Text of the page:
Does this man look like a French President?

Obviously not, but the Socialist François Hollande led the first round of voting in the French presidential elections yesterday with 28.63% of the vote to the right-wing incumbent Nicolas Sarkozy’s 27.18%; the result means the two will go into the second round run-off on 6 May.  With the far-right Marine Le Pen taking nearly 18% of the vote — most of which, one imagines, will migrate to Sarkozy — it might appear Sarkozy has a chance in the second round but, as Sasha Issenberg points out in Slate, this is the first time in French history that the incumbent has failed to lead the first round of voting.

I was in Paris for the last couple weeks and the most striking aspect of the election campaign was how little attention was paid to it.  Five years ago, if I’d been French I would have voted for Sarkozy, despite our ideological incompatibility and his sometimes bombastic tone against what the French call immigrants but which often means French-born citizens of foreign-born parents — or even, sometimes, grandparents.  The risk with Sarkozy, at the time, was that he was so transparently ambitious and preposterously egotistical that he might prove unserious, but a great many French people I knew (including many who generally voted left rather than right) thought he just might be the man to shake up French politics.  His first term, alas, demonstrated that Sarkozy is more unserious than anyone could have imagined — the highlight, if it can be called that, of his first year was the hunting of his now wife Carla Bruni, in which Sarkozy believed himself the hunter and everyone else understood he was the prey — and that there was no policy vision behind his outlandish theatrics.  Today, everyone is fed up with him.  In an interview Sarkozy gave while I was in Paris he promised to be a ‘different’ President if re-elected, which is the feeblest second-term pitch I have ever heard.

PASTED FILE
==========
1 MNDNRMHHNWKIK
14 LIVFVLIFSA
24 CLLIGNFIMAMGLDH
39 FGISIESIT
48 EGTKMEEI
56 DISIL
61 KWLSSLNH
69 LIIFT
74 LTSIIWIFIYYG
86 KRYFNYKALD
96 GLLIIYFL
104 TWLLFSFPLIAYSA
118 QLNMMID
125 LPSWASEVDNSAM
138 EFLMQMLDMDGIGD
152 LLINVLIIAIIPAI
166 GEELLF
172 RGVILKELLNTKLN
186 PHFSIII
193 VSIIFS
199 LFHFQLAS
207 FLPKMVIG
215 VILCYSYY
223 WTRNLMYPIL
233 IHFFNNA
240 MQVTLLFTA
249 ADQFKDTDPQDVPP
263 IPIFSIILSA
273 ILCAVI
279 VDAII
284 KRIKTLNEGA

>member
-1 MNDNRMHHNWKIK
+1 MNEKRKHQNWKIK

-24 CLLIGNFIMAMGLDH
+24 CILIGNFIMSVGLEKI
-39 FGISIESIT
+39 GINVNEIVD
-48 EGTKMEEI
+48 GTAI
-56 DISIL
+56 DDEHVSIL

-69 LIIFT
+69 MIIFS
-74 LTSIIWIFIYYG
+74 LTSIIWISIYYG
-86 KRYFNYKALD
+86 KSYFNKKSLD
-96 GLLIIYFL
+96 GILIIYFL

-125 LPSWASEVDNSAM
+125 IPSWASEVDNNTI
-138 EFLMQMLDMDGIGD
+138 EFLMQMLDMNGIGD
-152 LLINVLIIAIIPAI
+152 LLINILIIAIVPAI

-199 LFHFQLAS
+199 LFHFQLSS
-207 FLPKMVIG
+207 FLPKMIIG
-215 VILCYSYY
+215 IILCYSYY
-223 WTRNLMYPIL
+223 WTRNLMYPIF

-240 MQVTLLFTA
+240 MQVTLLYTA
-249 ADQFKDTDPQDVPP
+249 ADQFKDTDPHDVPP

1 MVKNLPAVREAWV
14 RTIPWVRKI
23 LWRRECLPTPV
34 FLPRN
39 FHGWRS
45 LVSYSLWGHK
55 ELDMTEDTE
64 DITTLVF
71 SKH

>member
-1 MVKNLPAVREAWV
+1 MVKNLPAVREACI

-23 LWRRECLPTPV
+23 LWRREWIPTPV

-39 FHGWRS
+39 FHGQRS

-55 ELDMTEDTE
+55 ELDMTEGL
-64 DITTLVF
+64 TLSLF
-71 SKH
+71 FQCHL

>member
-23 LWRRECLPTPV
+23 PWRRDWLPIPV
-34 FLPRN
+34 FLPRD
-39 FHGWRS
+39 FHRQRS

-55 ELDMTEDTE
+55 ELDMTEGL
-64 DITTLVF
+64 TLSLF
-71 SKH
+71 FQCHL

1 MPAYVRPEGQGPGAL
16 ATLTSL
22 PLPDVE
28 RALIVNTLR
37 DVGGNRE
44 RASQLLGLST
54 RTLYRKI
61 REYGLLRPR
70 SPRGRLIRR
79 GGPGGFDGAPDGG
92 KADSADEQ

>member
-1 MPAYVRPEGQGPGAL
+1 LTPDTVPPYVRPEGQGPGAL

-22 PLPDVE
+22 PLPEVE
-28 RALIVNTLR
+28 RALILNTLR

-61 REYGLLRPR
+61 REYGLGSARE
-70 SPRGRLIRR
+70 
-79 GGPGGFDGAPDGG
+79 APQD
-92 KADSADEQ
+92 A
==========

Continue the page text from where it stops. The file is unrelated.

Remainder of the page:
Then there is Hollande: drab, dreary François with his sad accountant’s eyes and deeply un-rousing speechmaking style, ex-partner of Ségolène Royal, the woman Sarkozy defeated in 2007, and a man even the Socialist Party faithful find uninspiring.  I was handed the election manifesto above by a Hollande campaigner in Place de la Bastille — among other things, that means this portrait is thought by his campaign team to flatter their candidate — which is thick with proposed policy changes no French person believes will ever come to pass.  Walking around Paris there is scant evidence of a national economy on the edge of free fall but it is widely understood that the most severe austerity measures lie just ahead, waiting for whoever wins the election, and that they will so severely constrain the policy options for years to come that it hardly matters whether the right or the left is in power.

The problem is this: now is the moment, even more than five years ago, when France needs to be shaken from its political torpor but Sarkozy long ago used up whatever faith there was in the French electorate that a single, restless figure thrust into the Elysée might achieve that.  So we are left with Hollande, a man who by any measure appears inadequate to the challenge ahead yet is, at least, not Nicolas Sarkozy.

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